On May 16, a group of 26 honours middle school students and their teachers visiting the Museum of Fine Arts (MFA), Boston on a self-guided field tour reported multiple incidents of racism, including being closely followed by security guards and crossing paths with a white patron who hissed an expletive as they entered a gallery.
The MFA responded with a public apology and promised to take steps to become more welcoming to all audiences. The museum recruited a former Massachusetts attorney general, Scott Barshbargar, to conduct an investigation; the student/teacher group from Helen Y. Davis Academy secured the pro bono services of the nonprofit Lawyers for Civil Rights Boston; and the current state attorney general, Maura Healey, opened an inquiry as well.
Although the investigations continue, the museum recently invited a select group of educators, politicians and journalists to preview some new materials and procedures. “It’s on us to make sure people feel comfortable here,” the museum’s chief of learning and engagement, Makeeba McCreary, said in an interview. “It’s not on them. And part of being comfortable—and we learned this from listening to teachers, educators, artists, and family members—is you tell people what to expect.” She indicated that the MFA faces a long journey toward meeting its goals but declares that it is committed to becoming more inclusive in both its programming and its hiring. “There are things that are part of our norms that I think we need to remove,” she said. “We should be reflecting the city in terms of our staff. People should come in and see people who look like them.”
Local politicians, journalists and educators poured into a seminar room for the session. Strikingly, just one student was on hand, Jennifer Rosa, a teen scholar at the MFA and a host of a new video, Field Trip 101, that was screened that day and will be shown to students before museum visits to provide a sense of the museum’s culture and to impart guidelines.
“You will see guards rotating through the galleries to keep you and the art safe,” a narrator explains. “Museum security wants to ensure a safe and fun time for everyone. The guards are very helpful and knowledgeable. Did you know that many of them are also artists?”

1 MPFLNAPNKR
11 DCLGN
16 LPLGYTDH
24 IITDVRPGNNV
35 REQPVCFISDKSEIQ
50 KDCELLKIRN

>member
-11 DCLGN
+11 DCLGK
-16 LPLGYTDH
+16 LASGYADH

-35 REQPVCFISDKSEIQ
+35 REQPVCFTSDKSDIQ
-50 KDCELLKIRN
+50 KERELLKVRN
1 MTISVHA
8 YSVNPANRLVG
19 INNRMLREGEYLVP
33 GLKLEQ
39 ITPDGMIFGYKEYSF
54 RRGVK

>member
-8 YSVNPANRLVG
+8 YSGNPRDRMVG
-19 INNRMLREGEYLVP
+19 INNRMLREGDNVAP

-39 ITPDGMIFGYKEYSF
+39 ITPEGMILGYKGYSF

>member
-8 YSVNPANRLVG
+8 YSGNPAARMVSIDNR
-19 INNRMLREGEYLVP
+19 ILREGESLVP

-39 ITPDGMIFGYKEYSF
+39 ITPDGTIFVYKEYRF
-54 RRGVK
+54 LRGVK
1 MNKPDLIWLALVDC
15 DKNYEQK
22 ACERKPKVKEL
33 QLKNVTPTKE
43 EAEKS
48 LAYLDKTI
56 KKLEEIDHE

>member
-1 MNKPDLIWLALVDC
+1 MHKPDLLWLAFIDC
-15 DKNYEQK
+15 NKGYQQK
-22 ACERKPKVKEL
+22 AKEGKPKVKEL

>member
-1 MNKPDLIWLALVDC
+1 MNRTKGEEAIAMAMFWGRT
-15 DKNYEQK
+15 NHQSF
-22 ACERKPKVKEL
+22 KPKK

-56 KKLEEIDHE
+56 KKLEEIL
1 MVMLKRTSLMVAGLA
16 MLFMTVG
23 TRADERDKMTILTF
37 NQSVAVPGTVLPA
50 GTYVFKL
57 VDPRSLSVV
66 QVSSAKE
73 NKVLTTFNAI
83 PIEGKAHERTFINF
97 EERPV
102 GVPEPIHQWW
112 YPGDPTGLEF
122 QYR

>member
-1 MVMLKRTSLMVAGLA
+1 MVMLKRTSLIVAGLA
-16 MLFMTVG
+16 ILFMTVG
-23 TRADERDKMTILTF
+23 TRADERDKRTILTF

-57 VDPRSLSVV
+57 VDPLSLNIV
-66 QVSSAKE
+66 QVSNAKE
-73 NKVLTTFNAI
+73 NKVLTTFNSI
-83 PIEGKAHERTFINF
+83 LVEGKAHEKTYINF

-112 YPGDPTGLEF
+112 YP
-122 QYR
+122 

McCreary and colleagues announced that prior to a group visit, teachers will now receive a questionnaire and a handout (including a direct number for Security Services, should chaperones need help or want to report concerns) and that the museum has created a gallery hosts program that will soon place trained peer educators with radios in high-traffic galleries so that even self-guided groups are not entirely on their own. The museum has also conducted introductory training sessions to detect and work against unconscious bias among staff members and volunteers who deal with visitors, and it will soon post a job description for a senior director of inclusion.
The changes are the result of input from multiple focus groups that McCreary and colleagues convened with locals, including many prominent members of Boston’s African-American community, to address the topic of racism and privilege in traditional museum culture. The institution has committed itself to a long-term strategy for institutional change, yet the shift does not appear to be mending ties with those involved in May’s incident.
The morning of the preview, Lawyers for Civil Rights Boston released a statement pointing out that the Davis students had not been invited and that their requests to the MFA administration had gone unmet. In an interview, Oren Sellstrom, the organisation’s litigation director, said that the students had requested counselling to deal with what happened at the museum but that the museum never responded. “This is a cash-strapped school and has no school psychologist,” Sellstrom said.